KO’K v Abertawe Bro Morgannwg University Health Board : £575,000 settlement achieved at JSM for the disabled wife of a man following his suicide. Issues included the ability of the deceased to care for his wife had he survived given his own mental health problems.
A range of six figure settlements achieved in the past 5 years for Claimants in Erb’s Palsy cases.
DP v George Eliot Hospital NHS Trust : one of a series of cases involving bowel injuries as a result of surgical negligence. Settlement of £650,000 achieved for the Claimant at mediation, including a six figure sum for loss of earnings, despite the fact that the Claimant had continued in her pre-injury employment.
MA v (1) Western Sussex NHS Foundation Trust and others : an example of one of many vascular injury case involvements over the last few years. Settlement of £0.5m achieved for a retired Claimant who suffered an above knee amputation as a result of the separate negligence of two Defendants. Complex causation arguments and interesting arguments about the scope of the duty of care in offering treatment options to those continuing to smoke in the face of repeated advice to stop.
Since starting in practice, Harriet has had a niche personal injury practice, specialising in Animals Act claims. She has particular experience of representing Defendants in equine cases, successfully defending dozens of cases at trial.
Notable recent case:
VPS v RH : representing the Defendant in an Animals Act case arising out of a fall from a horse at a racing stables, resulting in spinal injury. Allegations of fraud were mounted against the Claimant, resulting in acceptance of an old Part 36 offer of £150,000, against a pleaded claim of £4.2m. Indemnity costs were secured for the Defendant.
- Spanish (intermediate)
Harriet Jerram is regulated by the Bar Standards Board (BSB) and holds a current practising certificate. If you are not satisfied with the service provided, please click here.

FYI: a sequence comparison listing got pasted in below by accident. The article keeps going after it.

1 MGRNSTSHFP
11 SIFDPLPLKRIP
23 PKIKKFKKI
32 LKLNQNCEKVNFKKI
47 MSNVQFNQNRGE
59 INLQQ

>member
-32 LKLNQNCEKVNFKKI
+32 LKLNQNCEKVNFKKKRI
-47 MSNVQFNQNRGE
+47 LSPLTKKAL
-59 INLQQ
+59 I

Areas of Law
- Clinical Negligence
- Court of Protection
- Disciplinary & Regulatory
- Health, Safety & Environment
- Personal Injury
- Child & Adult Abuse
- International Injury & Travel
- Professional Negligence
- Public Law
- Mental Health
“Fantastic at putting vulnerable witnesses at ease and bringing a sense of calm to a potentially intimidating environment for witnesses.” Inquests & Inquiries, Legal 500 2021
“Shows brilliant technical ability combined with common sense. She is a very safe pair of hands for the most complex medical negligence case and is also brilliant with clients.” Clinical Negligence, Legal 500 2021
“She is excellent at teasing out the subtle issues which can make or break a case.” Clinical Negligence, Legal 500 2020
“A fantastic asset to any case with a fine eye for detail.” Inquests and Inquiries, Legal 500 2020
“She is extremely thorough and is a reassuring presence on any case.” Legal 500 2019
“Extremely thorough and reliable.” Inquests & Inquiries, Legal 500 2017
“She is excellent with clients, approachable and sympathetic.” Clinical Negligence, Legal 500 2017
“Thorough, effective and realistic as to what can be achieved.” Legal 500 2016
“She is fantastic with clients – her sympathetic demeanour means they feel she’s completely on their side. She takes great interest and pride in the outcome of a case. You know she’s got your back and it’s very reassuring to have her involved.” Clinical Negligence, Chambers & Partners 2015
“She has excellent technical ability and a very practical approach, focusing on what the client wants to achieve.” Clinical Negligence, Legal 500 2015
“She is able to think outside the box in order to achieve the best result for clients.” Inquests & Inquiries, Legal 500 2015
“She is exceptionally good with clients, and very comprehensive in her preparation.” Clinical Negligence, Chambers & Partners 2014
“She is not afraid of a challenge, and will take educated risks.” Clinical Negligence, Legal 500 2014
“Quick to identify the key issues and make them comprehensible to her clients.” Clinical Negligence, Chambers & Partners 2013